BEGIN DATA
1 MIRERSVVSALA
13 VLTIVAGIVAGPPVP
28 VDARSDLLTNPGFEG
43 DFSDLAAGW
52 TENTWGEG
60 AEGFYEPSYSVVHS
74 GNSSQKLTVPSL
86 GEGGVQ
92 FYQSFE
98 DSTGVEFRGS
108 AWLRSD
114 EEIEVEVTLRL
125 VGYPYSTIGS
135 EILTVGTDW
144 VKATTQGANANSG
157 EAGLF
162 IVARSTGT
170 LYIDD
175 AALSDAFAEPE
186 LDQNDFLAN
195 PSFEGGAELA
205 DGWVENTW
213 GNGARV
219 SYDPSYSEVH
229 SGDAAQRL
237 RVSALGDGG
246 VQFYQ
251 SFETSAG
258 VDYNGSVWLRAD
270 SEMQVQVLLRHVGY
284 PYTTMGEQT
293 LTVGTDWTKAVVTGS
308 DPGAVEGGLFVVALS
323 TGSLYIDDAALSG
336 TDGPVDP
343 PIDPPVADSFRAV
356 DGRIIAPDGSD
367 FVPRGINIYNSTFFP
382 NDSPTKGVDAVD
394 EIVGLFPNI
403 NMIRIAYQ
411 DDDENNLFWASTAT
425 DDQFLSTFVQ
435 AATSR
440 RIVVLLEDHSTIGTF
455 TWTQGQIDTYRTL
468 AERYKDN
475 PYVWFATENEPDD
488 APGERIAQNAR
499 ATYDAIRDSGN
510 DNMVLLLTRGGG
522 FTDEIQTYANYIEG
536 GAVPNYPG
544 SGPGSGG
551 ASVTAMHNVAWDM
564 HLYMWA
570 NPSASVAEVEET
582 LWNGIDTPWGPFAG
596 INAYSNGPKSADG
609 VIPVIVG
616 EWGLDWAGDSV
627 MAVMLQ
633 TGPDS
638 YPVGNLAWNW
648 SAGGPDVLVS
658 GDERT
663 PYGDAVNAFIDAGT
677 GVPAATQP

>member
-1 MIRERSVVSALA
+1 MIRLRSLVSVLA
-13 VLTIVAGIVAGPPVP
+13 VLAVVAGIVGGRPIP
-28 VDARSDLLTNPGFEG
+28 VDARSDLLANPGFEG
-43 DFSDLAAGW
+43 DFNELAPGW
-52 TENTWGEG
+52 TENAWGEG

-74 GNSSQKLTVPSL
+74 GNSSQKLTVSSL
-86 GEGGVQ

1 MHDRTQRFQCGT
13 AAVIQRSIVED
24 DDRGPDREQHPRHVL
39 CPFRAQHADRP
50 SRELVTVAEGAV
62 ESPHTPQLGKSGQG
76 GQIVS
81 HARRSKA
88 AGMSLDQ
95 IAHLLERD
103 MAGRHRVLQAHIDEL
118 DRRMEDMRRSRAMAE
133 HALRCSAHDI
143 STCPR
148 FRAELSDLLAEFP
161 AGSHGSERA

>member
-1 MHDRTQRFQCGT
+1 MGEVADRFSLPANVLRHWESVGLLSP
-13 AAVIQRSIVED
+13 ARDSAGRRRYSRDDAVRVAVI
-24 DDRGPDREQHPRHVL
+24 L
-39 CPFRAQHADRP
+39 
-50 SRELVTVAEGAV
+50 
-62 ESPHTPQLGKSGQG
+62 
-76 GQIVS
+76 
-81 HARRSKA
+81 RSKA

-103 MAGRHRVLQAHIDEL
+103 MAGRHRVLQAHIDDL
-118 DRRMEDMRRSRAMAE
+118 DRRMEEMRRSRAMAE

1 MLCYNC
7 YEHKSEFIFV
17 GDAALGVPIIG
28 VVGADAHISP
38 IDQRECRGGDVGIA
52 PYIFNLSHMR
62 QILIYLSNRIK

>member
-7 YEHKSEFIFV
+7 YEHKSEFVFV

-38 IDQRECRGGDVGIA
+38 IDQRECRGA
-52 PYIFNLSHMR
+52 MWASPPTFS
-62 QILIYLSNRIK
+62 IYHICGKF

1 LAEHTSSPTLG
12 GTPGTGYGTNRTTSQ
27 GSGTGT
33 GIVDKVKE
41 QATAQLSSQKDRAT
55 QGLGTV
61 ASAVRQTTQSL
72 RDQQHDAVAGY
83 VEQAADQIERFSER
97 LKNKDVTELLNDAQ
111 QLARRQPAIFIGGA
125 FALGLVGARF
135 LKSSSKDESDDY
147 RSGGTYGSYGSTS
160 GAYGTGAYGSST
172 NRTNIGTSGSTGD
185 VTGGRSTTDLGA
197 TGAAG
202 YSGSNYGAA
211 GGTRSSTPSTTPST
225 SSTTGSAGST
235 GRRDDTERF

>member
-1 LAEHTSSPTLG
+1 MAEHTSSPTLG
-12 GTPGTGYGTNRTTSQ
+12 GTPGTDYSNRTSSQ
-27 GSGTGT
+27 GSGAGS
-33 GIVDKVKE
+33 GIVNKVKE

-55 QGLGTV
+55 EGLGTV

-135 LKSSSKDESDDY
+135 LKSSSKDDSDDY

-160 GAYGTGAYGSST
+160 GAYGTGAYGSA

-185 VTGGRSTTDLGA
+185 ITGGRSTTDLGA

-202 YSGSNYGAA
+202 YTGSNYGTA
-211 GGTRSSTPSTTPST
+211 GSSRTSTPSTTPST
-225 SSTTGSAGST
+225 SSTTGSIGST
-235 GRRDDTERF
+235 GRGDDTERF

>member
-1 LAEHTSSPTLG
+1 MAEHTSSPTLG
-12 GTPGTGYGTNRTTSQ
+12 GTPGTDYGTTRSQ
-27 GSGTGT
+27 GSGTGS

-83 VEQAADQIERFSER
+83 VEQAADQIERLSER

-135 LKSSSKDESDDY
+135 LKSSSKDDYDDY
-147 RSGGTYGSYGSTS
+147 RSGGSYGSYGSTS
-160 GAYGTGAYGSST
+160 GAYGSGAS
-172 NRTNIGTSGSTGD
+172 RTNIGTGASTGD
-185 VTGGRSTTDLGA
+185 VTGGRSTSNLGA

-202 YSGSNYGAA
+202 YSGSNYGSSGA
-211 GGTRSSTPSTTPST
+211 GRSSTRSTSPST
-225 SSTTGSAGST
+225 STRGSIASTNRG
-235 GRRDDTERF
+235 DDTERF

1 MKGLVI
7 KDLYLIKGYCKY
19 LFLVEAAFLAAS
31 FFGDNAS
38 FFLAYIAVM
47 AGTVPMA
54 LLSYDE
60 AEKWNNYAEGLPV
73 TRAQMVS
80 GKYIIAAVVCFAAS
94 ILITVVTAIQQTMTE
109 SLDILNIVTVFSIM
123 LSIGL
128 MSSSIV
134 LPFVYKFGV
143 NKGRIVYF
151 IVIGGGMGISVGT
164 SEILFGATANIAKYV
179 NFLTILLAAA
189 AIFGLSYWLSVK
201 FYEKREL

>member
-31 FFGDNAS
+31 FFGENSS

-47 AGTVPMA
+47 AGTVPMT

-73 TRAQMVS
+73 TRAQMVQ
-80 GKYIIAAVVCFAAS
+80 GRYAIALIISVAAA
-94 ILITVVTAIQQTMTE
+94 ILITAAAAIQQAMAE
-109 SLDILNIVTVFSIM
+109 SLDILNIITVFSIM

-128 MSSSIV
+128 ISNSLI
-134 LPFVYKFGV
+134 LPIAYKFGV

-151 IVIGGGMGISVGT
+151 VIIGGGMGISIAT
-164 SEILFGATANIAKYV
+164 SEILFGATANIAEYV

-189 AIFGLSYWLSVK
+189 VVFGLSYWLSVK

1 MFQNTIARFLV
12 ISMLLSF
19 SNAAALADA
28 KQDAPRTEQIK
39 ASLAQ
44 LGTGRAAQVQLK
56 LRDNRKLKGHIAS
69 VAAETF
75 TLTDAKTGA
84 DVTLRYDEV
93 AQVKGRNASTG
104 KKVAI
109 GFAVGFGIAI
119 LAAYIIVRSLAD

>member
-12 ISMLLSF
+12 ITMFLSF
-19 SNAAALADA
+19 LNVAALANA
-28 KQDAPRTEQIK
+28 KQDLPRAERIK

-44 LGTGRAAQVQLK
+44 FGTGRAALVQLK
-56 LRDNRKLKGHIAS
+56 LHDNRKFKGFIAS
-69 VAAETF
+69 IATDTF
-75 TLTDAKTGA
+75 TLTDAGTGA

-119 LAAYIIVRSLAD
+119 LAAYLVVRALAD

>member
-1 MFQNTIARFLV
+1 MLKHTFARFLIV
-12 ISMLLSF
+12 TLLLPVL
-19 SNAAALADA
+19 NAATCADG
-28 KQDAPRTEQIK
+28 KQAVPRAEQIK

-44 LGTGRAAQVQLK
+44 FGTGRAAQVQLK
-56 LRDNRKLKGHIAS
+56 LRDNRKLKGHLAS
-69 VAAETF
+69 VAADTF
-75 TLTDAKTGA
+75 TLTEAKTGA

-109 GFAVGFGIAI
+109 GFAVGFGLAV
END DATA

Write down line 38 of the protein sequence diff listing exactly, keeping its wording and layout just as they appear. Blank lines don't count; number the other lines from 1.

367 FVPRGINIYNSTFFP